Three weeks before this year’s U.S. Open, seventeen-year-old Melanie Oudin and her fifteen-year-old boyfriend, Austin Smith, sat in front of her laptop to figure out a design for the shoes she would wear during the tennis tournament. Ranked seventieth in the world, Melanie was still very much unknown outside her hometown of Marietta. Earlier in the summer, she’d caused a brief stir by upsetting sixth-ranked Jelena Jankovic in the third round of Wimbledon, after entering as a qualifier. Jankovic, a five-foot-ten Serb, was not a gracious loser, telling reporters she’d been ill during the match and that besides, Melanie “cannot hurt you with anything. She doesn’t have any weapons.”
Jankovic may have been uncharitable in her assessment of Melanie’s abilities, but she wasn’t unreasonable. Melanie is five foot six, the same height as Chris Evert, who won eighteen Grand Slam titles by the time she retired in 1989. But Evert reigned in a
| Photograph by Kelly Kline
different era. Today, the average height of the top ten female players in the world is five-ten. Venus Williams is six-one. Maria Sharapova is an inch taller. Height may not be everything in tennis, but it’s a lot. Long arms and legs allow for greater reach and leverage as well as stronger, more angled serves. Little surprise, then, that Melanie’s tennis role model is Justine Henin, the former world number one who stands a quarter-inch shorter than Melanie. What Henin lacked in stature she made up for with hustle and exceptional technique.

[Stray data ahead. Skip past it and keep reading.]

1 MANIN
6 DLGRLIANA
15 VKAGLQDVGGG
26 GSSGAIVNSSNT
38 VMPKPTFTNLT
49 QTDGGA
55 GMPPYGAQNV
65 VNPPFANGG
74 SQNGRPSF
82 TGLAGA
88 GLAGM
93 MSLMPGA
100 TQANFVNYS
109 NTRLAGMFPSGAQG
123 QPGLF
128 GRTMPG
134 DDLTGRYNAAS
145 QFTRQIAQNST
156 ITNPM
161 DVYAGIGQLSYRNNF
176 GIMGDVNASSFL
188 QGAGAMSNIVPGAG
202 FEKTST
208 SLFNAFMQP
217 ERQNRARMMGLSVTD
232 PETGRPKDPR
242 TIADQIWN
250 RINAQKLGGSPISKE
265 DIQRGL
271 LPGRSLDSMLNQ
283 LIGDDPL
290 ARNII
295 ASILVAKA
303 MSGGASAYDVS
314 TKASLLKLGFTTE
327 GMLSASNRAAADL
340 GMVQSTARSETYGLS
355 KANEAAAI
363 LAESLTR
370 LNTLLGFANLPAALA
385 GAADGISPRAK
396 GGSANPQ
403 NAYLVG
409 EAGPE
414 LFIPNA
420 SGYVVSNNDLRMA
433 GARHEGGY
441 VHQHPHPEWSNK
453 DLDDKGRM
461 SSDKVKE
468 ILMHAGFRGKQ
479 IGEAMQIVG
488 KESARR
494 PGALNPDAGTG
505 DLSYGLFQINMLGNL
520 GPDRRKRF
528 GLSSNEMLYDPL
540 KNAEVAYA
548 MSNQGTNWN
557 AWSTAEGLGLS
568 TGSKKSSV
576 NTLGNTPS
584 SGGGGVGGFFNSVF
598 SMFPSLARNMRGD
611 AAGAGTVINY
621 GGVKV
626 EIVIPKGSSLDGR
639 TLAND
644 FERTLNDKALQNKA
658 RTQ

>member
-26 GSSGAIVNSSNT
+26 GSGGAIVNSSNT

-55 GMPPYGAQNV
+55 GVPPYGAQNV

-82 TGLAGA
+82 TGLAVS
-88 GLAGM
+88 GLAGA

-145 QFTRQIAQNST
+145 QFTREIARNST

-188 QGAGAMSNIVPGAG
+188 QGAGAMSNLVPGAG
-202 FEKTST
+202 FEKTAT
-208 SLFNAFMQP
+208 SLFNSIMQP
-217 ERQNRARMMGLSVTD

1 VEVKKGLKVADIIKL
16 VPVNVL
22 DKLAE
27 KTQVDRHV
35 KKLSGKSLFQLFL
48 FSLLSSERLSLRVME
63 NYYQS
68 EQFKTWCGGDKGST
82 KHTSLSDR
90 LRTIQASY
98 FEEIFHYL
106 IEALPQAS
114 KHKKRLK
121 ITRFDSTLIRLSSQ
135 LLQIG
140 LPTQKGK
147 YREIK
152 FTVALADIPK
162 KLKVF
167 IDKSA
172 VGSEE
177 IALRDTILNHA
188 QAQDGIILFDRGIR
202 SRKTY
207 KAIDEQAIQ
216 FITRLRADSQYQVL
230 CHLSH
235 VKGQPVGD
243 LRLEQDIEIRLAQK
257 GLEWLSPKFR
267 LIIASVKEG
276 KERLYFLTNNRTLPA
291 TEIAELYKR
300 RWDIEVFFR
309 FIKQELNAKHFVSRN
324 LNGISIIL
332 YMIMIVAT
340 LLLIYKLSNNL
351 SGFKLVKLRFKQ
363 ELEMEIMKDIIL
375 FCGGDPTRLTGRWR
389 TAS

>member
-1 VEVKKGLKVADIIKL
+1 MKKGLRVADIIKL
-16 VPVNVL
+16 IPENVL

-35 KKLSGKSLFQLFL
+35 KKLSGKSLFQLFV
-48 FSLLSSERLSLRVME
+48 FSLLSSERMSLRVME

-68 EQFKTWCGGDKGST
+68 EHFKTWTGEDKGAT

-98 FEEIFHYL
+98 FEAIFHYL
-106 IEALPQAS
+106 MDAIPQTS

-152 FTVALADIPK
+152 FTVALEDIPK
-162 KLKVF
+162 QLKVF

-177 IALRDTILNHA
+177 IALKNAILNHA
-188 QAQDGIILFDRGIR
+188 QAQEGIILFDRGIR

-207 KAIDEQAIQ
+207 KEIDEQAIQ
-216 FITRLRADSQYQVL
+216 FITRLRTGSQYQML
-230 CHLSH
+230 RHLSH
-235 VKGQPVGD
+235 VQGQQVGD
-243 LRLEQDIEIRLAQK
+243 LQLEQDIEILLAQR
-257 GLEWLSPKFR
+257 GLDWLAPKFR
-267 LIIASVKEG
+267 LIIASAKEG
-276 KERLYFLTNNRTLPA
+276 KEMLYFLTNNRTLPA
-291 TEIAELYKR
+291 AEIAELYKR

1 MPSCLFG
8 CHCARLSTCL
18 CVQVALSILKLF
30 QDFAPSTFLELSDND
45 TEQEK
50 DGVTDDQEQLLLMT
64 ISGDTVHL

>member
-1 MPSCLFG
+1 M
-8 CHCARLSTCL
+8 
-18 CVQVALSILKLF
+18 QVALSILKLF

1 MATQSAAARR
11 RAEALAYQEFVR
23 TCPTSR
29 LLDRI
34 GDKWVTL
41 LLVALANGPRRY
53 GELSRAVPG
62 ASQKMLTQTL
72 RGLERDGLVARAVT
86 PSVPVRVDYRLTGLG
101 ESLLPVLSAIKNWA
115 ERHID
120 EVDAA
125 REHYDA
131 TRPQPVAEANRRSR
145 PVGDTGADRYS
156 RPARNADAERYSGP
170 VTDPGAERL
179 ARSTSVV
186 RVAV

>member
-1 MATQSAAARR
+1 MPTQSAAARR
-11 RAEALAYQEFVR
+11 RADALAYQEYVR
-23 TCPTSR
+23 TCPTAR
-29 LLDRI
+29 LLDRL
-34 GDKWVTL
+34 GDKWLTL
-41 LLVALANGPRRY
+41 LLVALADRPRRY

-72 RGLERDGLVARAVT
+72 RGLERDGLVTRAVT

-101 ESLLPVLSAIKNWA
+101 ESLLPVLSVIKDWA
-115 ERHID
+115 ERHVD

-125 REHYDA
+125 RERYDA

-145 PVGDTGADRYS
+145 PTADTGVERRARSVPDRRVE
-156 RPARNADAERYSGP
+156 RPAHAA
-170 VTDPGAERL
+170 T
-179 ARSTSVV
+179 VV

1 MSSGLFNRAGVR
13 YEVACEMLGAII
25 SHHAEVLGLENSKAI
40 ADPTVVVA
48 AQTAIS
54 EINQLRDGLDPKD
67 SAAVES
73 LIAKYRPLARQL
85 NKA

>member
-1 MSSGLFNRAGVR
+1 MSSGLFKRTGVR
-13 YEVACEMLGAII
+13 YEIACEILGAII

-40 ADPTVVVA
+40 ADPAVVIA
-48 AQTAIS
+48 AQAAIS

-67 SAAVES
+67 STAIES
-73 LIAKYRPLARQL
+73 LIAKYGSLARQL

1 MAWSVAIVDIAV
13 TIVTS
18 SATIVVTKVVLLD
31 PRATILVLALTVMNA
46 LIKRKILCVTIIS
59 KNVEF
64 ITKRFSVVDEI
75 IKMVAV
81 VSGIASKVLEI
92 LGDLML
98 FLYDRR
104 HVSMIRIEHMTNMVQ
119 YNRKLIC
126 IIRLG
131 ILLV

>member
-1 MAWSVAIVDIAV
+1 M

Melanie and Austin went to the Adidas website, which allows customers to design their own sneakers. One of her sponsors, Adidas had asked her to put together an eye-catching design for the U.S. Open. After discovering the online tool had no purple to match the outfit they’d provided, she opted for a bright pink and yellow with midnight-blue stripes. The blank for an inscription near the heel made her pause, though. Her name was an obvious, and boring, choice. She thought of “courage” and “heart,” but they didn’t grab her.
“What about ‘Believe’?” Austin suggested.
“That’s perfect,” Melanie said.
All her brief career Melanie had been the younger, smaller contender. Jankovic’s critique aside, she compensated by developing an arsenal of weapons: expert footwork, a commanding forehand, the ability to construct a point. But her greatest weapon was a profound belief in herself—not arrogance exactly, but a deep-seated conviction that she could compete with anyone, that the answer wasn’t foretold. What it would take was one significant victory—her first-round win at Wimbledon or, when she was fifteen, her first junior title—and she would become virtually unstoppable. Let other people worry that she was a head shorter, or fifty spots back in the rankings, or down a set. She knew she could pull out the win. She bought into it. She believed. The shoes were on their way.